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Any mums on here studying pt higher degrees?(3 Posts)
Thank you. There's some really good advice here. It's really encouraging to hear that it can be managed alongside parenting and work.
I will definitely make sure I get involved with the other research students, and that's also really good advice about my supervisors.
Hi OP, I finished a part-time PhD last year, alongside ft work and being a single parent to one dd.
I think everyone's experience is quite unique, so any comments I have are really more for my younger self rather than anyone else!
- It's less about the intellectual demand (persistence matters more than genius) and more about the psychological demands on you. If you're applying for a PhD, chances are you see yourself as someone good at the academic side of things. Prepare to have that turned on its head and to find yourself utterly, painfully aware of your limitations. If you've gone through a Masters, you've had the ego-boosting sense of literally "mastering" what needs to be known. But now you've got to figure it all out for yourself - it's like being confronted with a vast, unknowable ocean of information. You don't have to conquer it all, but just to work out the navigable routes (and be able to justify why those routes and not other ones).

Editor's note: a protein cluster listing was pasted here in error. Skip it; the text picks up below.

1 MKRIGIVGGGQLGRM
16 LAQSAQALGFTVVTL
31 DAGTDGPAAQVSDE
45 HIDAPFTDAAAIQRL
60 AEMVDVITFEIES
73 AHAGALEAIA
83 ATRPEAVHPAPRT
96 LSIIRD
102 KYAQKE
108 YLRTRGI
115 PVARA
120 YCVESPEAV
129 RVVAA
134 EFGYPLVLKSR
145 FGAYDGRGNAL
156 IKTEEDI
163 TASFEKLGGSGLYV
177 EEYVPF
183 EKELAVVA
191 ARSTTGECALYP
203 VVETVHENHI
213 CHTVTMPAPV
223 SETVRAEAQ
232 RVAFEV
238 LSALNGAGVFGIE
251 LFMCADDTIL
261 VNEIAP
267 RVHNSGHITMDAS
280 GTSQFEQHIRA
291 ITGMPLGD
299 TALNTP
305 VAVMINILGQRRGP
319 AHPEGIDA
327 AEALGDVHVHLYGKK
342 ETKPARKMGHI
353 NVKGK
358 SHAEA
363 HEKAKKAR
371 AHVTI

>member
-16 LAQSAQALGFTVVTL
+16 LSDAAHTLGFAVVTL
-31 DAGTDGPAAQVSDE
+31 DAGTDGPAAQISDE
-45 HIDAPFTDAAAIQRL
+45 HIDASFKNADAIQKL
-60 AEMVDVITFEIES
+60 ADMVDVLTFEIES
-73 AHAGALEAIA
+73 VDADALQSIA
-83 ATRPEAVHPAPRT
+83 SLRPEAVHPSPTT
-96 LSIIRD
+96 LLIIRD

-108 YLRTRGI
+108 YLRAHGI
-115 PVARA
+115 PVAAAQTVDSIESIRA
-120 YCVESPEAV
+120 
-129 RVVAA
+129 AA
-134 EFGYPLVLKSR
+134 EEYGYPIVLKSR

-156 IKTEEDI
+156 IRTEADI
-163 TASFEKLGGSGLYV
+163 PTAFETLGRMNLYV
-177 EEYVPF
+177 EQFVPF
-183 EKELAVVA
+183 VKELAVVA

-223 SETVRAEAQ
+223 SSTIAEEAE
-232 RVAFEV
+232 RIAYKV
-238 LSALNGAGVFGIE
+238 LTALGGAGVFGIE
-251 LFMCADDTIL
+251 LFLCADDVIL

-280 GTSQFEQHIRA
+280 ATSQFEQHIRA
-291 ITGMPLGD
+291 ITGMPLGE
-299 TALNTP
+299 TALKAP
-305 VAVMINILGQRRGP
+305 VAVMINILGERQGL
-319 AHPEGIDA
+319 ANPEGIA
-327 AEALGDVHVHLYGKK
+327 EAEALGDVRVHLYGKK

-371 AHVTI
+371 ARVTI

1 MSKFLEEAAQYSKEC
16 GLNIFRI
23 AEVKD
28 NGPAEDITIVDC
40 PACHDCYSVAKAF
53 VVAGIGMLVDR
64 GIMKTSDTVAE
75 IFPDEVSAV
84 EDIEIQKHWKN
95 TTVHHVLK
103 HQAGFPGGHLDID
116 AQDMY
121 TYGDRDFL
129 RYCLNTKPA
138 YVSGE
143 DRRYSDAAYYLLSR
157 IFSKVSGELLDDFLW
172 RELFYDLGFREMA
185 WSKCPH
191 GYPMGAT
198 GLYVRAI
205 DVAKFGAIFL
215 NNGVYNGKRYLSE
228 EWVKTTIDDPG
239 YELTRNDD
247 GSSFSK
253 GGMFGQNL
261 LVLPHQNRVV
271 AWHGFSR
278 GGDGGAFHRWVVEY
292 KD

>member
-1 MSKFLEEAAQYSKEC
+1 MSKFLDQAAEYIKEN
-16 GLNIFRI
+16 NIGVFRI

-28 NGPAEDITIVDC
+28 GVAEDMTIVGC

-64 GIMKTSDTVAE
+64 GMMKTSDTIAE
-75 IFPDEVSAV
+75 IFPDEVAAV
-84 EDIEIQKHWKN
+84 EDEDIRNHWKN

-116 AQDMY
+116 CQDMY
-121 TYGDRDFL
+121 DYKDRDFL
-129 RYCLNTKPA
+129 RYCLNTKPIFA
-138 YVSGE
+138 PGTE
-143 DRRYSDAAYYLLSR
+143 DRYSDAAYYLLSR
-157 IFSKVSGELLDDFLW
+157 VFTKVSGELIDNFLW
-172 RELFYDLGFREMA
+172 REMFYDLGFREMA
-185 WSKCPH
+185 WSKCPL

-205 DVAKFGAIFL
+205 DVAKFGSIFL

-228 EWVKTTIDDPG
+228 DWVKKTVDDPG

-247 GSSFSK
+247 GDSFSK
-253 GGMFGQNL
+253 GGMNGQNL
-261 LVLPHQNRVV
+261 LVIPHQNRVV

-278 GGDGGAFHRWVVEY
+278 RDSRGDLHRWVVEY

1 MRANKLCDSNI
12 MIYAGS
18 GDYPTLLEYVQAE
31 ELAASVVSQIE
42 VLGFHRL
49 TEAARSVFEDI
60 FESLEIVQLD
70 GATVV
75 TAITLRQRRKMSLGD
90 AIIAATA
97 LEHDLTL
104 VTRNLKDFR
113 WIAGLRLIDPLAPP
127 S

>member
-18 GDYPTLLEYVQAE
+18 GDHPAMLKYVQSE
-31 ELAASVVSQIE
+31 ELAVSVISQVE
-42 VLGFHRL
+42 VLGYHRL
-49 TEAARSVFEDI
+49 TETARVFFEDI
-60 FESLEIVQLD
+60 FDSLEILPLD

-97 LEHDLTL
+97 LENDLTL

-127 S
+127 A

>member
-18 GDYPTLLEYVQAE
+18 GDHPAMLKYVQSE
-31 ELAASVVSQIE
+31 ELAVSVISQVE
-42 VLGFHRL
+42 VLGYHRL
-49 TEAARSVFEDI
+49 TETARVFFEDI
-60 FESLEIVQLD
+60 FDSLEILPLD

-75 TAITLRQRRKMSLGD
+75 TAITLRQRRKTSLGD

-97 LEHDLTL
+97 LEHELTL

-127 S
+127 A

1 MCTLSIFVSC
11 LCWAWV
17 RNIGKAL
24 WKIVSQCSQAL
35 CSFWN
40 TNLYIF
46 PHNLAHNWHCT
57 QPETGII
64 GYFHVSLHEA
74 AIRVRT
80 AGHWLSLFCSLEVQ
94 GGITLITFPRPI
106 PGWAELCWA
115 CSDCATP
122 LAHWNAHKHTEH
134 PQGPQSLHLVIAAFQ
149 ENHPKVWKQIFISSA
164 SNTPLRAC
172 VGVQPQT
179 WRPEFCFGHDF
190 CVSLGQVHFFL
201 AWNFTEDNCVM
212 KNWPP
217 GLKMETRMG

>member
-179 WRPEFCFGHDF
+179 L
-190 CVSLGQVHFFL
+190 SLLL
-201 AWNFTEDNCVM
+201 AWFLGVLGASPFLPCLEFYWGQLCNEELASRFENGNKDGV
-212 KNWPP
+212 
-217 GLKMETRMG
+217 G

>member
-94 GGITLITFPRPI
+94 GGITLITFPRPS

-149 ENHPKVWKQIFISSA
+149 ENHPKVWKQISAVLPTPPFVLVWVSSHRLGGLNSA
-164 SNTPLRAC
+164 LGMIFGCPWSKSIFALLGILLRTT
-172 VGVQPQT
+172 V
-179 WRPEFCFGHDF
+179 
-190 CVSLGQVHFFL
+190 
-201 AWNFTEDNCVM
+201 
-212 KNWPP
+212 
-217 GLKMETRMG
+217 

- Linked to the above, I found my relationship with supervisors more challenging (might be a personality thing). As a Masters student, I felt like a non-expert talking to experts, who were encouraging whenever I said anything reasonably relevant. As a PhD student, I felt like a wannabe expert talking to experts, who were much readier to smack me down.
- Make a big effort to be part of the research community. When you're part-time with other responsibilities, this is hard and I did not do it properly. If you're teaching at the same place, this isn't an issue. If it's a different institution, be aware that out of sight is out of mind. I was physically around for my Masters and, without deliberately setting out to network, I got to know people and be known, which led to some great opportunities. I assumed it would happen during my PhD, but it didn't because I wasn't there. If I were starting again, I would choose a campus that I was physically closer too and I would spend more time there, and leap at the opportunity of every conference.
It was all rather more emotionally painful than I expected. A year down the line, was it worth it? Still not sure, to be honest!
Going back to uni to study for a part time doctorate in education alongside my 0.8 teaching job.
Just wondering whether there are any other mums (or dads!) who have / are doing this and can offer any advice / tips / life hacks to survive the next 6 years?